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Thermoregulation. Homeostasis. Homeostasis. organ systems are interdependent share same environment c omposition effects all inhabitants internal environment must be kept stable maintaining stable internal environments-homeostasis dynamic equilibrium. Homeostasis.

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thermoregulation

Thermoregulation

Homeostasis

homeostasis
Homeostasis
  • organ systems are interdependent
  • share same environment
  • composition effects all inhabitants
  • internal environment must be kept stable
  • maintaining stable internal environments-homeostasis
    • dynamic equilibrium
homeostasis1
Homeostasis
  • varies around a Set Point
    • average value for a variable
  • specific for each individual
    • determined by genetics
  • normal ranges for a species
    • temperature 36.7 – 37.2
parts of homeostatic regulation
Parts of Homeostatic Regulation
  • Receptor
    • sensitive to environmental change or stimuli
  • Control or Integration Center
    • receives & processes information supplied by receptor
    • determines set point
  • Effector
    • cell or organ which responds to commands of control center
homeostatic regulation
HOMEOSTATIC REGULATION
  • Autoregulation
    • cells, tissues, organs adjust automatically to environmental changes
  • Extrinsic Regulation
    • Nervous System
      • Fast
      • Short lasting
      • Crisis management
    • Endocrine System
      • Longer to react
      • Longer lasting
feedback loops
FEEDBACK LOOPS
  • Negative Feedback
    • output of system shuts off or reduces intensity of initiating stimulus
    • most often seen in the body
  • Positive Feedback
    • initial stimulus produces a response that exaggerates or enhances its effect
    • blood clotting & child birth
temperature extremes
Temperature Extremes
  • Humans are subjected to vast changes in environmental temperatures
  • Enzymes operate over very narrow range of temperatures
  • Failure to control body temperature can result in physiological changes & damage
  • body has several mechanisms to maintain body temperature
  • Thermoregulation
temperature
Temperature
  • Core temperature
    • most important body temperature
    • temperature of organs in major cavities
    • rectal temperature gives best estimation
  • Shell temperature
    • temperature closer to surface
    • skin & oral temperatures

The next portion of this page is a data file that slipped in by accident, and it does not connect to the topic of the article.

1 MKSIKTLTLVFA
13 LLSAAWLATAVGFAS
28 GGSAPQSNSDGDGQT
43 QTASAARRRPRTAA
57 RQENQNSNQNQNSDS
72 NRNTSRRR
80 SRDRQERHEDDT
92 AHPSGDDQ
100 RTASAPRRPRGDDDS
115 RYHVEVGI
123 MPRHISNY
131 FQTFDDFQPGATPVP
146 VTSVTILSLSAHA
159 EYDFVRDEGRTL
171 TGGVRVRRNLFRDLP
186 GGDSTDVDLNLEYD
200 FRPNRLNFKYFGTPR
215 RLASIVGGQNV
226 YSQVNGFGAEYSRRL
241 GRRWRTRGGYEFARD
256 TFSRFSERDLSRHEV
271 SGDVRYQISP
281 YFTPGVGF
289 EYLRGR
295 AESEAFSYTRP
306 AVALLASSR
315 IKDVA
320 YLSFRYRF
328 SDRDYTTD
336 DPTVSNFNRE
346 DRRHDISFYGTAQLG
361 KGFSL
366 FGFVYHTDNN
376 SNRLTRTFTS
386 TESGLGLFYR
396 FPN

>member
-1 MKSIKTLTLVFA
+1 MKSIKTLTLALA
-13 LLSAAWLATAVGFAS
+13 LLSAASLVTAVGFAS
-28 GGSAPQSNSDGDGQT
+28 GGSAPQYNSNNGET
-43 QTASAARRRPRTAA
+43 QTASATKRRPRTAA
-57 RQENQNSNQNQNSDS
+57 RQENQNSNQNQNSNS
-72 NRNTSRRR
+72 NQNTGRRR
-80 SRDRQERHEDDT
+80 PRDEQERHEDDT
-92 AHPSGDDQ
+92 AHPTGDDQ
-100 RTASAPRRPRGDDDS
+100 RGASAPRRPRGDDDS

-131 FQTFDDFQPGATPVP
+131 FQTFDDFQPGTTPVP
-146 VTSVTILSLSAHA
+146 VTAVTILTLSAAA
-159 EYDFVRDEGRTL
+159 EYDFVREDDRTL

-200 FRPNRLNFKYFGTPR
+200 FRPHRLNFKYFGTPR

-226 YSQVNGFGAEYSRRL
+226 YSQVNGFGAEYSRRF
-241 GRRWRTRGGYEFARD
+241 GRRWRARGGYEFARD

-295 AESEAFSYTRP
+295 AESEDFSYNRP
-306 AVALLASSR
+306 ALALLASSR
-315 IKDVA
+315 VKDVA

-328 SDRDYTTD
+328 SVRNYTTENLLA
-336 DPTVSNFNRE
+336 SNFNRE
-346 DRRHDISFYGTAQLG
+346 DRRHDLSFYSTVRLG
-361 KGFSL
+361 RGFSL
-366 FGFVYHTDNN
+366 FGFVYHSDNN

mechanisms of heat transfer
Mechanisms of Heat Transfer
  • Radiation
  • Conduction
  • Convection
  • Evaporation
evaporation
Evaporation
  • water changes from liquid to vapor
thermoregulation homeostasis
ThermoregulationHomeostasis
  • Control Center
    • preoptic area of hypothalamus
  • Receptors
    • in skin
  • Effectors
    • eccrine sweat glands & blood vessels
mechanisms for heat loss
skin receptors detect increase in temperaturemessage sent to preoptic nucleus heat loss center (also in hypothalamus)stimulated sets off series of events heat loss

inhibition of vasomotor centerperipheral vasodilationwarm blood flows to skin’s surface

as skin temperatures rise, radiation & convection loses increase

sweatglands stimulated increase output evaporative loss increases

respiratory centers stimulateddepth of respiration increases

Mechanisms for HeatLoss
mechanisms for heat gain
Mechanisms for Heat Gain
  • skin receptors notice temperature is droppingpreoptic nucleus notificed
  • heat loss center inhibited
  • heat gain center activated
  • sympathetic vasomotor center decreases blood flow to dermis of skin
  • vasoconstriction reduces heat loss by radiation, convection & conduction
  • blood returning from limbs is shunted into deep veins
  • Piloerector muscles are stimulatedhair stands on endtraps air near the skin
heat gain
Heat Gain
  • if vasoconstriction cannot restore or maintain core temperatureshivering thermogenesis begins
    • gradual increase in muscle tone
    • increases energy consumption by skeletal muscle throughout body
    • increases work load of muscles & elevates O2 & energy consumptionproduces heat which warms deep vessels to which blood has been shunted by sympathetic vasomotor center
  • can increase rate of heat generation by

400%

heat gain1
Heat Gain
  • Non shivering thermogenesis
    • long term mechanism for heat production
  • sympathetic nervous system & thyroid hormone produce an increase in metabolism
  • Heat gain center stimulates adrenal medulla via sympathetic ANSepinephrine released increases rate of glycogenolysis (break down of glycogen) in liver & skeletal musclemetabolic rate increases
  • preoptic nucleus regulates production of TRH-thyrotropin releasing hormone by the hypothalamus
  • TRH increases production of thyroxin by thyroid gland
  • Thyroxin is a key hormone in control of metabolism
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